United States District Court, Northern District of Illinois
October 5, 2011
Name of Assigned Judge or Magistrate Judge George W. Lindberg Sitting Judge if Other than Assigned Judge
DOCKET ENTRY TEXT
The bankruptcy court's award of attorney's fees is affirmed.
O[ For further details see text below.] Docketing to mail notices.
This is an appeal from an order of the bankruptcy court awarding $3,000 in attorney's fees to the debtor in an adversary proceeding in that court. See Stelmokas v. Madson, Case No. 09 A 1134. The amended adversary complaint alleged that in 2008, appellant refinanced a loan to Vilma Madson and Vytautas Kodzius. Madson and Kodzius failed to repay the loan, and eventually filed separate Chapter 7 bankruptcy cases. Appellant filed adversary complaints in both bankruptcy cases, in which he sought a determination that Kodzius and Madson's debt to him was not dischargeable in bankruptcy.
Both of appellant's adversary cases were set for trial in the bankruptcy court on February 3, 2011, before Judge Pamela Hollis. After hearing testimony in Kodzius, the bankruptcy court entered judgment in favor of the debtor in that case. Appellant then voluntarily dismissed his adversary complaint in Madson. Madson and Kodzius, through the same attorney, filed motions in both cases for an award of attorney's fees pursuant to 11 U.S.C. § 523(d). On April 21, 2011, the bankruptcy court granted the motions in both cases, and in otherwise identical orders directed appellant to pay $3,000 in attorney's fees in the Madson case, and $5,000 in attorney's fees in the Kodzius case.
Appellant filed appeals in both cases. The appeal of the order awarding attorney's fees in Madson was assigned to my docket, and the appeal of the judgment and attorney's fees award in Kodzius was assigned to Judge Amy St. Eve. See Stelmokas v. Kodzius, Case No. 11 C 3600.
On September 9, 2011, Judge St. Eve affirmed the bankruptcy court's rulings in Kodzius, including the attorney's fees award. See Stelmokas v. Kodzius, No. 11 C 3600, 2011 WL 4047304, at *1, 3-4 (N.D. Ill. Sept. 9, 2011). Judge St. Eve concluded that appellant had inadequately developed his argument on appeal relating to the attorney's fees issue, and accordingly waived it. Id. at *3. Judge St. Eve also concluded that even if appellant had not waived the argument, she would find that the bankruptcy court did not abuse its discretion in awarding fees. Id. at *4. Judge St. Eve entered judgment in Kodzius on September 9, 2011. Appellant appealed Judge St. Eve's ruling, and that appeal remains pending.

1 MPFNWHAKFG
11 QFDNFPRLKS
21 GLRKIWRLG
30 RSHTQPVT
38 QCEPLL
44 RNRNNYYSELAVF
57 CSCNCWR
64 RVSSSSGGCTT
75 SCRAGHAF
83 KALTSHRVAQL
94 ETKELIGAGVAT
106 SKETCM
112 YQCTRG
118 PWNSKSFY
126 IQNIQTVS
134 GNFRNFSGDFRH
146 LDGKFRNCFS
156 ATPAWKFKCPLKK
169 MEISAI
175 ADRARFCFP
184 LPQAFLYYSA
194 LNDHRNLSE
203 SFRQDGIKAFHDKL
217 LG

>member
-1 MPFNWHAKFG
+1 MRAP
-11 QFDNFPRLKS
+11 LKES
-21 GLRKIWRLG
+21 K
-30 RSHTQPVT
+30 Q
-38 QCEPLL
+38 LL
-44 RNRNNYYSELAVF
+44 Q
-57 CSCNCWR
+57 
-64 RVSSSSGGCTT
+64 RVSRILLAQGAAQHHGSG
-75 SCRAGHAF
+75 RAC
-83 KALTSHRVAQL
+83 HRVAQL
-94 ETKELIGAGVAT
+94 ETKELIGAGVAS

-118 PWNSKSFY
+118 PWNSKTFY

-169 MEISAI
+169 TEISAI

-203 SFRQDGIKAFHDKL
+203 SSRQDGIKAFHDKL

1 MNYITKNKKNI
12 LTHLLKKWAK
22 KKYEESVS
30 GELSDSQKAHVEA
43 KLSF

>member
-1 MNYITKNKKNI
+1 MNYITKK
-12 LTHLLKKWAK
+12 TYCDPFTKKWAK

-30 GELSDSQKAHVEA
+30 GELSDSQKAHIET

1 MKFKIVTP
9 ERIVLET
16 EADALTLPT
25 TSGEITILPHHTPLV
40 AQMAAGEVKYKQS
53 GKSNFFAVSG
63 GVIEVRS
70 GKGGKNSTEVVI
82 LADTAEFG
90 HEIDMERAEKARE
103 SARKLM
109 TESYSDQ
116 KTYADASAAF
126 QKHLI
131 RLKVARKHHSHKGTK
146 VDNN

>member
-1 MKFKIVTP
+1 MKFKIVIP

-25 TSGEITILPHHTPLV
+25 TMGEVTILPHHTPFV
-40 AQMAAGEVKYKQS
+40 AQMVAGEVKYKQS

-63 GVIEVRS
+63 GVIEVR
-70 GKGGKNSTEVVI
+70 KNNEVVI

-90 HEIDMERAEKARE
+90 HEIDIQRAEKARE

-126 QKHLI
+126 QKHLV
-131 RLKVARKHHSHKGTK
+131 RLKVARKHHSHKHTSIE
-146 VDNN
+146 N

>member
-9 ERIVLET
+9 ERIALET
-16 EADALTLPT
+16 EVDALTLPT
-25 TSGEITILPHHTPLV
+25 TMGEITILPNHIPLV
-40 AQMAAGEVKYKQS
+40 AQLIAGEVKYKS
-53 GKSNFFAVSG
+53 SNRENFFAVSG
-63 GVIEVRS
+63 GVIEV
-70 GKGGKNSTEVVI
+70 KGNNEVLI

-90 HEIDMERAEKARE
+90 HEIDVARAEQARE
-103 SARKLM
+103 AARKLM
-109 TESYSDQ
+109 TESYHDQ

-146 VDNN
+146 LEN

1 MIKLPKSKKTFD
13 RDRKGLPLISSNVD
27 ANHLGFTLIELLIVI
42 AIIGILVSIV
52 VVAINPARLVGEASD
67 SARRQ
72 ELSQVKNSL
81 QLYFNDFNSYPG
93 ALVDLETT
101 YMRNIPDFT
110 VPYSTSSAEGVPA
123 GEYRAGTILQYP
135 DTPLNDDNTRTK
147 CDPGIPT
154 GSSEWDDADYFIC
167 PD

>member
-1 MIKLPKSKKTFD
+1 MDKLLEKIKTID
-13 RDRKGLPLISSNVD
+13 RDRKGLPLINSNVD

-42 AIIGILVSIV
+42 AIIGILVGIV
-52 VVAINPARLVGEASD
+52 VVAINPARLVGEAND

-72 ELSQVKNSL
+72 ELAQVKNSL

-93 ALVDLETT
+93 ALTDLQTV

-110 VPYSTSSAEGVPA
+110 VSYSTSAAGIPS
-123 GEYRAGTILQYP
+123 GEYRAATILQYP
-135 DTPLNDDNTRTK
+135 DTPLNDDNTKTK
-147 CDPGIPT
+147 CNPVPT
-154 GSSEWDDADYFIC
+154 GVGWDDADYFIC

This Court concludes that collateral estoppel precludes appellant from relitigating the issue of the propriety of the attorney's fees award in this case. Collateral estoppel applies when the following conditions are met:
(1) the issue sought to be precluded must be the same as that involved in the prior litigation,
(2) the issue must have been actually litigated, (3) the determination of the issue must have been essential to the final judgment, and (4) the party against whom estoppel is invoked must be fully represented in the prior action.
H-D Mich., Inc. v. Top Quality Serv., Inc., 496 F.3d 755, 760 (7th Cir. 2007). Courts may raise the issue of preclusion sua sponte. See Kratville v. Runyon, 90 F.3d 195, 198 (7th Cir. 1996).
The Court finds that all of the conditions for collateral estoppel have been met here. The propriety of the attorney's fees award in this case is identical to the issue previously decided by Judge St. Eve in Kodzius. In addition, appellant raised the issue in Kodzius, appellee contested it, and Judge St. Eve's ruling on the merits was essential, even though it was made as an alternate and independent ground to her ruling that appellant waived the argument. See Magnus Elecs., Inc. v. La Republica Argentina, 830 F.2d 1396, 1402 (7th Cir. 1987) (applying the general rule that "an alternative ground upon which a decision is based should be regarded as 'necessary' for purposes of determining whether the plaintiff is precluded by the principles of res judicata or collateral estoppel from relitigating in a subsequent lawsuit any of those alternative grounds."). Moreover, the judgment in Kodzius is final for collateral estoppel purposes, even though an appeal of the judgment in that case is pending. See Prymer v. Ogden, 29 F.3d 1208, 1213 n.2 (7th Cir. 1994). Finally, appellant was a party in Kodzius. Because collateral estoppel applies, the bankruptcy court's ruling awarding attorney's fees in this case is affirmed.
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